Figure Jump LinkFigure 2 –  Differences in education level, access to health care, and overall health status between non-Hispanic whites and Mexican Americans. Data represent weighted percentages. (Data are from the National Health and Nutrition Examination Survey [cycles 2007-2008 and 2009-2010], National Center for Health Statistics.)Grahic Jump Location

Tables

Table Graphic Jump Location
TABLE 1 ]  Baseline Characteristics of Participants Aged ≥ 30 Year With Obstructive Lung Disease by Race/Ethnicity

Data are presented as % (SE) for categorical variables or mean ± SD for continuous variables. Appropriate-weight variables were used. Missing data: 1 participant without BMI data. (Data from the National Health and Nutrition Examination Survey [cycles 2007-2008 and 2009-2010], National Center for Health Statistics.)

Table Graphic Jump Location
TABLE 2 ]  Bivariate Association With Health Status (Fair or Poor) for Adults Aged ≥ 30 Year With Obstructive Lung Disease

Data are presented as OR (95% CI). Appropriate-weight variables were used. N/A = not applicable. (Data from the National Health and Nutrition Examination Survey [cycles 2007-2008 and 2009-2010], National Center for Health Statistics.)

Table Graphic Jump Location
TABLE 3 ]  Contribution of Education and Access to Health Care to the Association Between Mexican American Ethnicity and Health Status

The base model included age (in y), female sex (yes/no), BMI (continuous), lifetime smoking status (never, current, former), number of comorbidities (0, 1-2, ≥ 3), physical impairment (yes/no), and FEV1 (per 100-mL increase) as covariates.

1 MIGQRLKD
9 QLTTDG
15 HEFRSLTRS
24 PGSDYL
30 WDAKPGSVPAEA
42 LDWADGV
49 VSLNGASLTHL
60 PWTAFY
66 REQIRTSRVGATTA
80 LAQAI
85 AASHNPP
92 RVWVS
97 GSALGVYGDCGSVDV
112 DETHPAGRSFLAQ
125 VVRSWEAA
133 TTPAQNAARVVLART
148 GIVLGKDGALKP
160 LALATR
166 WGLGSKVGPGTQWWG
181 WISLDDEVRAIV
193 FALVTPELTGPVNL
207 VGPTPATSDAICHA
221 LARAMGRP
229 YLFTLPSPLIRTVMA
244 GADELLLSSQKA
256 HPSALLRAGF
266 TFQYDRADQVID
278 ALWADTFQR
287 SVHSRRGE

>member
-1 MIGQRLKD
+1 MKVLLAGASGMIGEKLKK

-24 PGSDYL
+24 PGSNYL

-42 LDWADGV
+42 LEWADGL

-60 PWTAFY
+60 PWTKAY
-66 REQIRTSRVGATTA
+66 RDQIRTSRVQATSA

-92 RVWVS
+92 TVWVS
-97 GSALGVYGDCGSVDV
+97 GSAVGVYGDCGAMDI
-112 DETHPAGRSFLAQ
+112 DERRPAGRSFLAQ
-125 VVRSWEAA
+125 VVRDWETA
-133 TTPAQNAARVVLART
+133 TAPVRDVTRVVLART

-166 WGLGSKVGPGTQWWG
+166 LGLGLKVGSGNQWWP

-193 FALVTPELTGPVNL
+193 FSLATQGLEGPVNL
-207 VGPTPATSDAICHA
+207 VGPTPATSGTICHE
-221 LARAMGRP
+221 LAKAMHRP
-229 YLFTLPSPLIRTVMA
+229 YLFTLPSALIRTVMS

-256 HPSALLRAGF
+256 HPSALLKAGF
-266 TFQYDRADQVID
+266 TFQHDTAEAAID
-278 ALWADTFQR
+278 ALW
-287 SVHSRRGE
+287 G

References

Ford ES, Mannino DM, Wheaton AG, Giles WH, Presley-Cantrell L, Croft JB. Trends in the prevalence of obstructive and restrictive lung function among adults in the United States: findings from the National Health and Nutrition Examination surveys from 1988-1994 to 2007-2010. Chest. 2013;143(5):1395-1406. [CrossRef] [PubMed]
 
Jones P, Lareau S, Mahler DA. Measuring the effects of COPD on the patient. Respir Med. 2005;99(suppl B):S11-S18. [CrossRef] [PubMed]
 
Jones PW, Brusselle G, Dal Negro RW, et al. Health-related quality of life in patients by COPD severity within primary care in Europe. Respir Med. 2011;105(1):57-66. [CrossRef] [PubMed]
 
Janson C, Marks G, Buist S, et al. The impact of COPD on health status: findings from the BOLD study. Eur Respir J. 2013;42(6):1472-1483. [CrossRef] [PubMed]
 
Han MK, Curran-Everett D, Dransfield MT, et al; COPD Gene Investigators. Racial differences in quality of life in patients with COPD. Chest. 2011;140(5):1169-1176. [CrossRef] [PubMed]
 
Okosun IS, Annor F, Esuneh F, Okoegwale EE. Metabolic syndrome and impaired health-related quality of life and in non-Hispanic white, non-Hispanic blacks and Mexican-American adults. Diabetes Metab Syndr. 2013;7(3):154-160. [CrossRef] [PubMed]
 
Brehm JM, Celedón JC. Chronic obstructive pulmonary disease in Hispanics. Am J Respir Crit Care Med. 2008;177(5):473-478. [CrossRef] [PubMed]
 
Mier N, Ory MG, Zhan D, Conkling M, Sharkey JR, Burdine JN. Health-related quality of life among Mexican Americans living in colonias at the Texas-Mexico border. Soc Sci Med. 2008;66(8):1760-1771. [CrossRef] [PubMed]